Flash dropping session cookies

If you have ever used SWFupload with PHP application using session authentication you could run into similar problem.

SWFUpload is a small JavaScript/Flash library to get the best of both worlds. It features the great upload capabilities of Flash and the accessibility and ease of HTML/CSS.
 

Your users are able to upload multiple files using flash uploader after they log into your website. While their browser have no problem with cookie / session handling, flash application ignores session id and in the result, instead of typical ajax result – your reply from server will contain a page with a login form.

This is a very old bug(?), reported back in 2007 (or even before), still available in newest flash player.

Bug affects following browsers / versions:

  • Firefox / Opera / Chrome
  • Flash player 9
  • SWFUpload v2.2.0.1
I have no information on other versions but it seems like bug affects every non-IE browser and every flash player version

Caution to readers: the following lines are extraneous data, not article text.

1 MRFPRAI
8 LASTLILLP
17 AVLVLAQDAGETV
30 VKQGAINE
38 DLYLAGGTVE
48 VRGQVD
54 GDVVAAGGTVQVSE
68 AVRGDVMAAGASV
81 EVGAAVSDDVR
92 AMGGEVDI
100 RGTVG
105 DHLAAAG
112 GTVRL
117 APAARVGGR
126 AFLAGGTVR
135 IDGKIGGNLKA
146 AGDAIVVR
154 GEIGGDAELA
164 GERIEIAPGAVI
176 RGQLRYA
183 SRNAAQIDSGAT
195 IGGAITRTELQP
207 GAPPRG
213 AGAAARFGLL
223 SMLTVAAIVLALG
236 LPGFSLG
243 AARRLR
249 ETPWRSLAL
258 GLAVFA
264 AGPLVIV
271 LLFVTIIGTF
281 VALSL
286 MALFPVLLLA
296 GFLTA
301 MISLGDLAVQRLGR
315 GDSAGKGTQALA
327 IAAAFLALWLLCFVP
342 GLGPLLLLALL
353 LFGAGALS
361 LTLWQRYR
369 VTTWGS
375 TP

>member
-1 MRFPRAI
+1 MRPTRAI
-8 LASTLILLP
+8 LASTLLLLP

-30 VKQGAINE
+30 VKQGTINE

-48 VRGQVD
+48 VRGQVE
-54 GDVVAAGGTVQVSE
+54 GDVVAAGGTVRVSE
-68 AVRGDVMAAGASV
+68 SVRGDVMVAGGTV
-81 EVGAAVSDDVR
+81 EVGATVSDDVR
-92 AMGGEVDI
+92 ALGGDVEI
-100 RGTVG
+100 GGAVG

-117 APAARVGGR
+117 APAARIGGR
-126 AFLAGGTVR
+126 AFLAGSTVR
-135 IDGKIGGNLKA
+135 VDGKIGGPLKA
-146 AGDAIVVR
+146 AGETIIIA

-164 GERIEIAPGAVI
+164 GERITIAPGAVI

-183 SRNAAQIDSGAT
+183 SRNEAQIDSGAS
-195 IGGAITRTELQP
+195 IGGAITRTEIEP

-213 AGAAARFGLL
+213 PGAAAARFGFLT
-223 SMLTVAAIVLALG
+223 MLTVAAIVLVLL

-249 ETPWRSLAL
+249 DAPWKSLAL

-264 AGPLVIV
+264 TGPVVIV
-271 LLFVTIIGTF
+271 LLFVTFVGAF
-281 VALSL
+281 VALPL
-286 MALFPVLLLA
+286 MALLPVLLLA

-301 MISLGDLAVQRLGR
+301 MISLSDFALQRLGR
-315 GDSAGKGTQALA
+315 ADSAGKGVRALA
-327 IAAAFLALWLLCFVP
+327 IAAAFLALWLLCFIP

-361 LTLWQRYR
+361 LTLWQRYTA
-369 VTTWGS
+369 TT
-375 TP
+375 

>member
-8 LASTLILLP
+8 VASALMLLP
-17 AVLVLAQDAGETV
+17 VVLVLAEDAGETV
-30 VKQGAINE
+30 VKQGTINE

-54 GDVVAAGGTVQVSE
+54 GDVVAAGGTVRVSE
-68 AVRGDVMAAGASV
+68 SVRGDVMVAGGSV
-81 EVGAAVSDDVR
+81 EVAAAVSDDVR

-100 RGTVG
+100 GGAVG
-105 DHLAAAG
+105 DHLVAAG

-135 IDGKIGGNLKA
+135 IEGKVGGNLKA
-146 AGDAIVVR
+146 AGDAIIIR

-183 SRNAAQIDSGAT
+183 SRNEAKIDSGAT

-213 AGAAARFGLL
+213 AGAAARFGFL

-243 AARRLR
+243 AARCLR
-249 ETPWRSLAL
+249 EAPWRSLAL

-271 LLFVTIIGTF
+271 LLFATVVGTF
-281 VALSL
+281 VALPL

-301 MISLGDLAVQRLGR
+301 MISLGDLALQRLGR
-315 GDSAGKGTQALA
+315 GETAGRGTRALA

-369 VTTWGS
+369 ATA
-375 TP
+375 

There are few workarounds out there, according to Evert Pot and his blog.

In case you are working on a bigger project, where you cannot simply override authorisation I suggest simply upgrading SWFUpload to SWFUpload v2.5.0 Beta 3 – it should do the trick, but beware that it is still beta, unstable version!

I’ve spent too much time to debug this, so for all of you going the same way – please follow my guidelines so you can spend additional hours with your family.

Drop huge amount of emails under linux

Last days I’ve run into an issue with customers email server. It was running very slowly so I’ve had to take a look at it.
Problem was caused by cron jobs sending error emails – 2 errors every 10 minutes.. since ’09..
This caused over 138,000(!) unwanted emails. I didn’t want to spend months at webmail deleting ~30 emails at once so I’ve quickly jump to shell and run rm *. I was quite suprised (I’m a linux noob) that it caused an Argument list too long error. find command ended up with the exactly same error message.

I thought I would try the workaround – bash script.

[~/mail]# nano remove.all
#!/bin/bash
for file in ./cur/*
do
rm $file
echo removed $file
done
[~/mail]# chmod +x remove.all
[~/mail]# ./remove.all

After about 20 minutes script has ended and it worked as it supposed to. Hooray!

I know there should be much easier way like drop whole directory instead, point of this way is to try out bash loops.